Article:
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Furnace not blowing hot air but cold, gurgling sound from the unit, likely condensation lines.

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Hi,
It sounds like a vent pipe sagged or the condensate drain trap is plugged.
You did not say what make and model furnace you have so I'll have to give you some generic intructions.

(1) Find the condensate trap and pull a plastic hose off of it and blow it out as best you can. Also you can pull the bigger hose that most furnaces have at the bottom of the heat exchanger off and blow through it.
Check all of the hoses to make sure that they are not plugged or filled with water. Methodically go through each one carefully pulling and replaceing exactly where they came from. Do not just pull all the hoses and expect to remember where they came from.

(2) Check the intake and exhaust pipes, assuming that this is a two pipe furnace. If there is water build up in the exhaust pipes the furnace will not operate.
Check for places that the pipe could be sagged or trapped. Even a sag will allow enough water to pool in the pipe and stop it.

I hope that this will help you to solve your problem!

Thanks for using Fixya!!

Heatman101

Posted on Dec 10, 2009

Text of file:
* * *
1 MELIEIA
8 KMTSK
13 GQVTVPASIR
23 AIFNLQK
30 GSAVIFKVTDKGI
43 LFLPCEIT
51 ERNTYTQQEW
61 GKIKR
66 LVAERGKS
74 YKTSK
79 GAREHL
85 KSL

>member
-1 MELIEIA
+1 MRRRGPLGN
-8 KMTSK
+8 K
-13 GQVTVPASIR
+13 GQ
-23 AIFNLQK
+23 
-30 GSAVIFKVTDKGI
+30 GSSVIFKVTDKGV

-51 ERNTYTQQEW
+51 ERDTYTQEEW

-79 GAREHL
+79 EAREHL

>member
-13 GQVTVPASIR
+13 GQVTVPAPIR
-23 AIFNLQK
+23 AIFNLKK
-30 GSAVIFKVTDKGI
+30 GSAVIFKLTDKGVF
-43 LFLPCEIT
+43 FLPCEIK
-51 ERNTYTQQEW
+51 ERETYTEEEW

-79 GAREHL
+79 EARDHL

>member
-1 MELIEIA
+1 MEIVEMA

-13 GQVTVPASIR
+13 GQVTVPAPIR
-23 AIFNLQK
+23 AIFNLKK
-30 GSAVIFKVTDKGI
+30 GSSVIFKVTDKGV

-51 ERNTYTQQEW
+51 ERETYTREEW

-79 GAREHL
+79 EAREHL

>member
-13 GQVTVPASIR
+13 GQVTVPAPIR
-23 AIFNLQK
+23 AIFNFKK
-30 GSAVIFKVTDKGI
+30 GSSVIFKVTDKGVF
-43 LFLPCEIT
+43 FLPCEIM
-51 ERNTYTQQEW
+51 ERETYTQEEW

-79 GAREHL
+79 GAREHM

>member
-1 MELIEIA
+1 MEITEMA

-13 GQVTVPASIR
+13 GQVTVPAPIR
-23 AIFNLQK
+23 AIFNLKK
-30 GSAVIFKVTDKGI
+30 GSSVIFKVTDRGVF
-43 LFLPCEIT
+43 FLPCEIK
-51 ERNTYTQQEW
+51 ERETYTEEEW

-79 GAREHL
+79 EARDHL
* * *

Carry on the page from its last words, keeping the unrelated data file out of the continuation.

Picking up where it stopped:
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Due to the many different questions I see about Air Conditioning, I am including this overview to help us better understand each other for trouble shooting. A basic air conditioning system has a Thermostat, Air Handler or Furnace Fan and a Condensing unit. In a split system, the condensing unit (Condenser) is separate from the furnace and usually in the back yard. When working properly, it blows hot air. It connects to the cooling part of the system by 2 copper lines. One large line and 1 small line. The part that cools the house is the "Evaporator" and is usually on top of the furnace inside the square metal box (Plenum). When the Air Conditioner is running, the large copper line should be cold and the smaller line should be warm. Common signs of low refrigerant are that both lines are the same temperature and/or frost or ice has built up on the large line at the condenser. The thermostat will normally display room temperature on till it is touched to change the setting. It could have a "Span" setting as well as times and temperatures. The operating "span" of MOST residential thermostats is 40 to 90 degrees. That means you can set it as low as 40 degrees and no higher than 90 degrees. It probably has a fan switch also. When in the "ON" position, the fan will run constantly, 24 / 7, but the condenser will still cycle on and off as needed to keep the house at set point. If you have a suggestion to include in this paragraph, please let me know.

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